Energy characteristics: mood swings and insight
It is shaped like a squashed matchbox with unequal sides.
Examples: flake topaz, olivine, topaz and lapis lazuli
Energy characteristics: connect and facilitate information exchange
Shaped like a hexagonal prism
Examples: Aquamarine, crystal, emerald and apatite
Energy characteristics: organization and support
This crystal format is the most variable, and there is no fixed ratio of face angle to side length.
Examples: platy kyanite, labradorite and boronite
Energy characteristics: openness and protection
Common Forms of Crystal
Mineral specimen Mineral crystals or various minerals are mined on the surrounding rock or as they were discovered.
Single crystal It can be distinguished by its geometry. Single crystals have specific crystal faces, face angles and pointed ends. Single crystals usually fall off from the harder surrounding rock.
Crystal cluster Multiple crystals grow on the same surrounding rock. Crystal clusters, especially amethyst caves, are the most popular. They can keep positive energy in one space and purify other stones.
Cobblestone Stones with low grades or damaged crystals are water-etched pebbles that look round after being polished by a roller. This can improve the color and luster of the stone. This relatively cheap crystal is easy to place on the body and becomes the first choice for crystal healing.
Processed gems Stones that have been cut, shaped and polished, cut and polished from large pieces into massage sticks, balls, flakes, or easy-to-place conformal shapes, etc., used for decoration and healing, and cut into faceted or curved gems is also like this.
Mohs Hardness of Gems
The mineral hardness classification standard comes from the mineral hardness classification method proposed by German mineralogist Friedrich Moss in 1812 (as shown in the table below). This method divides the hardness of minerals into 10 grades, and each grade has a corresponding test With mineral spar, you can test the hardness of your spar by these standards. For example, if a spar can stroke fluorite, and it can be stroked by apatite, then the Mohs hardness of this spar is between 4-5.
10 (Hardest )
Classification of Natural Crystals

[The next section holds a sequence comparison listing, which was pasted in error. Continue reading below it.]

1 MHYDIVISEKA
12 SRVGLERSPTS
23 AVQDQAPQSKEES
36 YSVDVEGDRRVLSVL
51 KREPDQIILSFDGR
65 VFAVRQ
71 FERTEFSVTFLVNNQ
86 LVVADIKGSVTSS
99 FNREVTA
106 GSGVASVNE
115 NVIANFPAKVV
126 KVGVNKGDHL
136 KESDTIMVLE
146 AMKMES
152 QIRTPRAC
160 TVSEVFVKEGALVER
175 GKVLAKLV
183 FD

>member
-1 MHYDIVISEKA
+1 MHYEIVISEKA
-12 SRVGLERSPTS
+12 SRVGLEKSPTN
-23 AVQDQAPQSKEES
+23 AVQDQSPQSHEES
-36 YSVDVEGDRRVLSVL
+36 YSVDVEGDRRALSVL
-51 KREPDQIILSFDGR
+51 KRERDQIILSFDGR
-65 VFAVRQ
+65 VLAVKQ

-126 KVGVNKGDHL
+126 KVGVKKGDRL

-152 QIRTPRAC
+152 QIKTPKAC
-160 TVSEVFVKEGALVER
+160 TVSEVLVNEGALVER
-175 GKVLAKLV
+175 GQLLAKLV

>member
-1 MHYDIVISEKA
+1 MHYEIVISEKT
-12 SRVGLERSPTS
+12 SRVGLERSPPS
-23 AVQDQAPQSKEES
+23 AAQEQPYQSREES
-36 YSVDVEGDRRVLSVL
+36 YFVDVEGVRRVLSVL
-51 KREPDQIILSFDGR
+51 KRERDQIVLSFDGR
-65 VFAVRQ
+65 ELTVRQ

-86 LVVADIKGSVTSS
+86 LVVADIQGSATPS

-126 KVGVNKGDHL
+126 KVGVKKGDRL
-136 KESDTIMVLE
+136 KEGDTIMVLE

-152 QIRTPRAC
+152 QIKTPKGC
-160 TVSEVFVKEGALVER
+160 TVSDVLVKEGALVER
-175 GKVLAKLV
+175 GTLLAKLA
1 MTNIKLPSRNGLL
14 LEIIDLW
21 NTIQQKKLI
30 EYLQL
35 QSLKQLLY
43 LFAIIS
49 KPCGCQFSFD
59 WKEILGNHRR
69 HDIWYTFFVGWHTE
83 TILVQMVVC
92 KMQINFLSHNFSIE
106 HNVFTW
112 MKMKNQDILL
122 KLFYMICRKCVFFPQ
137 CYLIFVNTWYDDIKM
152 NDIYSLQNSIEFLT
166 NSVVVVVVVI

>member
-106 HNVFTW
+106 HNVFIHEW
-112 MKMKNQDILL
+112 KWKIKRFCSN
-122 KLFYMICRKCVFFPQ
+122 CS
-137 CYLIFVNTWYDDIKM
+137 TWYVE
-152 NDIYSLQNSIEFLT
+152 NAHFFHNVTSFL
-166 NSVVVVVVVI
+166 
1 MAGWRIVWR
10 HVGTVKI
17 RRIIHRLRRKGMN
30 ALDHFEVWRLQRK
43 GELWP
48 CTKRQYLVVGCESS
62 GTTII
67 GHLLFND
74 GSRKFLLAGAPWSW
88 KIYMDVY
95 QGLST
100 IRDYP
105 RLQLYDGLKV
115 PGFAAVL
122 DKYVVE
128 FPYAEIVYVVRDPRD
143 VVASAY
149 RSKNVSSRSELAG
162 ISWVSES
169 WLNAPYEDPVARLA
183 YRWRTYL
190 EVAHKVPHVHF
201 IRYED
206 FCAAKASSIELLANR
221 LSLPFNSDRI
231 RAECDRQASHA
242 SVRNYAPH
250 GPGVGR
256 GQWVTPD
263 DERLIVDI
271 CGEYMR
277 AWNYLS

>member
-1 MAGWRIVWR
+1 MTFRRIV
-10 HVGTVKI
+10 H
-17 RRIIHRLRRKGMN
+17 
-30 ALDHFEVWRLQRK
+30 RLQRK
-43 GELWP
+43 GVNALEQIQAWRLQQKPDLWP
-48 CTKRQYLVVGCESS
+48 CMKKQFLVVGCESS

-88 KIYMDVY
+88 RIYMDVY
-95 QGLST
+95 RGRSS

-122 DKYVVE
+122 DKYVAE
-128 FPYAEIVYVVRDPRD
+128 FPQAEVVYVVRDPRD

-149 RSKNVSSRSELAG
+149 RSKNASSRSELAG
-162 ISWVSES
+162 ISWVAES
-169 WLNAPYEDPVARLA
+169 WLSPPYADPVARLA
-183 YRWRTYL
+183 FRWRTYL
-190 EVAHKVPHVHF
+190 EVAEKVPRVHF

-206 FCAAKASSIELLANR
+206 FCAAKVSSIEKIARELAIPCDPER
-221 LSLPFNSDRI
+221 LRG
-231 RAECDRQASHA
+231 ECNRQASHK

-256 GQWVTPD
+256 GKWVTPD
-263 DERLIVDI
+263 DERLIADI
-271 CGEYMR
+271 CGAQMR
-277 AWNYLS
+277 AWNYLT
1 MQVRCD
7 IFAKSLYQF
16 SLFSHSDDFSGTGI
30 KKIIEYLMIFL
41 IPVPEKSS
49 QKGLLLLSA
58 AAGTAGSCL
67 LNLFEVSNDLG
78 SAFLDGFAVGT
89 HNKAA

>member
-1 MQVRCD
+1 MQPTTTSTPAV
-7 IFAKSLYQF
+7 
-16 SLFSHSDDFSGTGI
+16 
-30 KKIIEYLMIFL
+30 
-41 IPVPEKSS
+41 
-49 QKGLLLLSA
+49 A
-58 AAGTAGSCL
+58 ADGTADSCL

At present, apart from the internationally unified grading standard for diamonds, there is no internationally unified grading standard for any other gemstones, and there is no authoritative grading agency for grading. The AA grades marked on the market are all set by the merchants. Buyers think that the more A, the better. Therefore, the buyer does not look at the quality of the material itself, but only buys the amount of A. Grade A crystals are only used in the industry, but there is no uniform standard. Crystals of the same quality have different grades set by different businesses, and the number of A grades is also different, and there is no organization to assign you what grade it belongs to. Therefore, the key to buying crystals is to shop around and see the quality of the crystals.
Since many businesses in the market still like to use crystal grading to illustrate the quality of crystals, in order to facilitate consumers to understand, the author has collected a reference crystal grading standard.
The entire crystal is transparent and flawless, and there are no visible artifacts on the surface.
Has very slight flaws, or small natural inclusions.
Has slight blemishes, and clouds and lint are easy to see with the naked eye.
Has large cloud-like inclusions, small cracks, and small scratches on the surface.
More than half of the B-grade crystals are clouds and inclusions,
with large cracks and small cracks on the surface.
The overall appearance is cloud-like, with obvious hidden cracks, and obvious cracks on the surface,
which seem to be broken at any time.